The attorney for Michael Enright, the New York City college student charged with attempted murder as a hate crime for allegedly stabbing a Muslim cab driver Tuesday, denied that his client had acted out of hatred for Muslims.
"I don't believe that he has any underlying hatred or animosity towards Islam or Muslims in general," said attorney Jason Martin. Enright, a 21-year-old filmmaker and School of Visual Arts senior from upstate New York, has had past run-ins with the law involving alcohol and New York City police described the Tuesday attack as an isolated incident caused by drinking.
Police told ABC News that Enright, who had returned from a filmmaking trip to Afghanistan in May, was carrying two notebooks when arrested that contained allegedly "biased sentiments" recorded while he was in Afghanistan. Without providing details, police sources said the comments described encounters with Afghans he viewed as ungrateful for the American military presence in their country. The Associated Press reports, however, that police say the notebooks do not appear to contain anti-Muslim rants.
New York City mayor Mike Bloomberg met with victim Ahmed Sharif and his family at New York's City Hall for more than an hour Thursday, and gave the cab driver's four children gift bags with "I Love New York" and "I'm a New Yorker" t-shirts and New York City pencils. Bloomberg c said it was "very sad" he and Sharif had met under these circumstances.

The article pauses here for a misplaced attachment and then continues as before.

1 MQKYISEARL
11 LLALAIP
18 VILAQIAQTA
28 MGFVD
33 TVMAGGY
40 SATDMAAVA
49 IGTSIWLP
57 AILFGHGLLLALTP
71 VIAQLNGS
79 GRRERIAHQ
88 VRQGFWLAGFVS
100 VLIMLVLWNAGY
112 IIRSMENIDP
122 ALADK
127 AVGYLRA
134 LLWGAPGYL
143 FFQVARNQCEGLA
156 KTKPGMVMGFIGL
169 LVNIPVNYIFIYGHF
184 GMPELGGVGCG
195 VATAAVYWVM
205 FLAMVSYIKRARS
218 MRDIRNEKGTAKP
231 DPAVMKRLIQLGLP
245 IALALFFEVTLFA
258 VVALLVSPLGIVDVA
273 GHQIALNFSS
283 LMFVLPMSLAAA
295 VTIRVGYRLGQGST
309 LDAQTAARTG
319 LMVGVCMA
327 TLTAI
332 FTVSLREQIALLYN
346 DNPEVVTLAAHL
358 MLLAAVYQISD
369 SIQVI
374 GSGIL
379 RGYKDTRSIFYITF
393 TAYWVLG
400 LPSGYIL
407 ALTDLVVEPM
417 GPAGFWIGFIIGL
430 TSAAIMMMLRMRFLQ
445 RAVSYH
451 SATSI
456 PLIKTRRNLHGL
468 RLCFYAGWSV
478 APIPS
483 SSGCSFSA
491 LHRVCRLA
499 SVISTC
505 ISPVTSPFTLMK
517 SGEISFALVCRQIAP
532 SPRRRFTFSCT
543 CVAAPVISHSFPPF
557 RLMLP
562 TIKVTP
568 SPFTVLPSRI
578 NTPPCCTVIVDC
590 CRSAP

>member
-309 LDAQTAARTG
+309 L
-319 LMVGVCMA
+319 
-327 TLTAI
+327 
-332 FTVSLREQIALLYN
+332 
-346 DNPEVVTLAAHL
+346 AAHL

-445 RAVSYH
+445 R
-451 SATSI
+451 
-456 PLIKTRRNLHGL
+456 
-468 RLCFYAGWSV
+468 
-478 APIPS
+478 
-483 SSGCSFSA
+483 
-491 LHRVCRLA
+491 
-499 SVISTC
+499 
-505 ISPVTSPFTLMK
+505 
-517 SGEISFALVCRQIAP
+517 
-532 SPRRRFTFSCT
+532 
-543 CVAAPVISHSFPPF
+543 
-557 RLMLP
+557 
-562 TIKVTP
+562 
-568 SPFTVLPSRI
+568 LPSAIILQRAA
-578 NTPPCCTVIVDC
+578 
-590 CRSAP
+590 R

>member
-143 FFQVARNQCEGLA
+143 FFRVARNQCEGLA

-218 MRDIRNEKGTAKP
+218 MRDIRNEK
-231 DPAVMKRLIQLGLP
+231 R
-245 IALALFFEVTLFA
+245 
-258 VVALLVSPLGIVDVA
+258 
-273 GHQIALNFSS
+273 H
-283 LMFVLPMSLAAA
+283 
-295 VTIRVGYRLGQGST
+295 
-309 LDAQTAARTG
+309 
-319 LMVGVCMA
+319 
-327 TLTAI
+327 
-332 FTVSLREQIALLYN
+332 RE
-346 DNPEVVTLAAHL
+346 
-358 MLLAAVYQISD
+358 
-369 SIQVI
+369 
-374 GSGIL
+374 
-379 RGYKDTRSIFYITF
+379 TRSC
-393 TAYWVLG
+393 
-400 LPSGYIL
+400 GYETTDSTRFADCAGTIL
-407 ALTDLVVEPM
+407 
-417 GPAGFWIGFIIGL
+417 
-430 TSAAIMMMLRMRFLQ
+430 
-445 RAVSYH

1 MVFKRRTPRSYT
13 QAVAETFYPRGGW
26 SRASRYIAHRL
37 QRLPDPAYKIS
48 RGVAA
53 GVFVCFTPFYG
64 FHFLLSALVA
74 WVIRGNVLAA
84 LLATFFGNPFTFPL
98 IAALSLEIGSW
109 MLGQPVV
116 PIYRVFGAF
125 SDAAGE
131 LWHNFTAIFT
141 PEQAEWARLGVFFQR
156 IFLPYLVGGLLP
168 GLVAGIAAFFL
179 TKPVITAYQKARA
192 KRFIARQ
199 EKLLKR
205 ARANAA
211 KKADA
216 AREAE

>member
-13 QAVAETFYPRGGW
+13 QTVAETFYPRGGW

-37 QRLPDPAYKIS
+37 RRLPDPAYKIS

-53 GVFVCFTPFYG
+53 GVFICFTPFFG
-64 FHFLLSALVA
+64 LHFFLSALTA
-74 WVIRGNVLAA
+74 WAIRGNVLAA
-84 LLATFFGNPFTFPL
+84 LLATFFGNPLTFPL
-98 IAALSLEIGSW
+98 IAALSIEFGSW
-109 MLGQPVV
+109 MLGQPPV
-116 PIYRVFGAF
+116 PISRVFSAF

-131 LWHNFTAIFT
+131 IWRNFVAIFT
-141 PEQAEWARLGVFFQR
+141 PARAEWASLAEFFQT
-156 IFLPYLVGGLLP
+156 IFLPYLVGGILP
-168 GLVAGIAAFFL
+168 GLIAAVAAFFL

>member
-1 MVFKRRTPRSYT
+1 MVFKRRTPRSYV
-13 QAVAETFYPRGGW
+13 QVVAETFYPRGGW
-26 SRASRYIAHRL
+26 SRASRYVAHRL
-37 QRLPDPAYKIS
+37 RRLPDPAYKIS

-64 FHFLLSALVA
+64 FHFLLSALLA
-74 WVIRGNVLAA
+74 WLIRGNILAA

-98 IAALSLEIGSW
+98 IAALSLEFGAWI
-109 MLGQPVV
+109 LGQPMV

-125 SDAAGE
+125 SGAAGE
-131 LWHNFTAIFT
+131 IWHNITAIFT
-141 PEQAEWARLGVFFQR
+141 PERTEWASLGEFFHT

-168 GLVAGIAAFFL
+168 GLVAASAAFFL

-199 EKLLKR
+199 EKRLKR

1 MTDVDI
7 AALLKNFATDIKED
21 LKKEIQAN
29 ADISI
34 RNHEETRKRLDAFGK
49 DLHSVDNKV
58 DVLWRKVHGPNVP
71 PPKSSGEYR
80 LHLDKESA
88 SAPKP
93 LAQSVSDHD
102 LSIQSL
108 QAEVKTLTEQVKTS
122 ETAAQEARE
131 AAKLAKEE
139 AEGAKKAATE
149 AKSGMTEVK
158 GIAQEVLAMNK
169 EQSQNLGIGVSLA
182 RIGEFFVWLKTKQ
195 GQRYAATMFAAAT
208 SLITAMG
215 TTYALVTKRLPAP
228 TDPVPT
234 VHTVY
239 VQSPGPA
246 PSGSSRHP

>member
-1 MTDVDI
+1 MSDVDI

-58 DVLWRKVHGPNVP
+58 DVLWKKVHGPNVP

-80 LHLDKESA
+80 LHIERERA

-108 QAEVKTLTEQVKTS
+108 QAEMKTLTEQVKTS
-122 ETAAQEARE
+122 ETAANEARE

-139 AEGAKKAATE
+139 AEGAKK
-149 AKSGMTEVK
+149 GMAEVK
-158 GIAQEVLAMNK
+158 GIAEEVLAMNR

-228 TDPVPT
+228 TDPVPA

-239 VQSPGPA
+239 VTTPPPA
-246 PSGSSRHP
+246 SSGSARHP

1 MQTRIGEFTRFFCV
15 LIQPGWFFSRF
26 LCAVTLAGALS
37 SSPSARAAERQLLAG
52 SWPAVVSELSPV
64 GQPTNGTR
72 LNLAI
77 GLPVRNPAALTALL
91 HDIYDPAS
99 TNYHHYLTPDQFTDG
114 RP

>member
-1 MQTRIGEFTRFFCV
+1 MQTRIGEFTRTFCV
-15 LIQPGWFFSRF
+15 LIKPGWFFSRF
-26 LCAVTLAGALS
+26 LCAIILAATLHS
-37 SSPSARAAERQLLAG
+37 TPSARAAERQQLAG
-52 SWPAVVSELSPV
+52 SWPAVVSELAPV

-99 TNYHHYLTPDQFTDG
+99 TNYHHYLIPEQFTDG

Asked if he thought the attack was related to controversy over plans to build an Islamic cultural center and mosque near Ground Zero, Bloomberg said he didn't know. "I wasn't in the cab," said Bloomberg, "I don't know what was going through anybody's mind. Whether it was related to anything or not it was disgraceful."
The Tuesday attack allegedly began when victim Ahmed Sharif answered "yes" to Enright's question, "Are you a Muslim?", and observers have wondered whether it was spurred by heated rhetoric over plans to build a mosque near the site of the 9/11 World Trade Center terror attack in lower Manhattan.
Bloomberg, who has backed the Islamic center's construction, said Wednesday he had "assured [Sharif] that ethnic or religious bias has no place in our city."
"This attack runs counter to everything that New Yorkers believe, no matter what God we may pray to," said Bloomberg.
Salam al-Marayati, executive director of the Muslim Public Affairs Council, says the Ground Zero debate has inflamed anti-Islamic passions. "The level of anti-Muslim sentiment is at an all time high," said al-Marayati.
"This is what the terrorists want," said New York Gov. David Paterson Thursday. "This is the terrorists getting a yield on their investment when they attacked this country and blew up the World Trade Center, that we're now fighting each other. This is making their day."
Sharif, who said he has been living in the US for 25 years and driving a cab for 15 years, on Wednesday seemed to blame the attack on the war of words over the Islamic center.
"Right now, the public sentiment is very serious," said Sharif, 43. "All drivers should be more careful." Javaid Tariq, cofounder of the New York Taxi Workers Alliance, which represents drivers, said the group believes the incident occurred because rhetoric about the proposed Islamic center has become "too hot," and asked politicians to cool it down.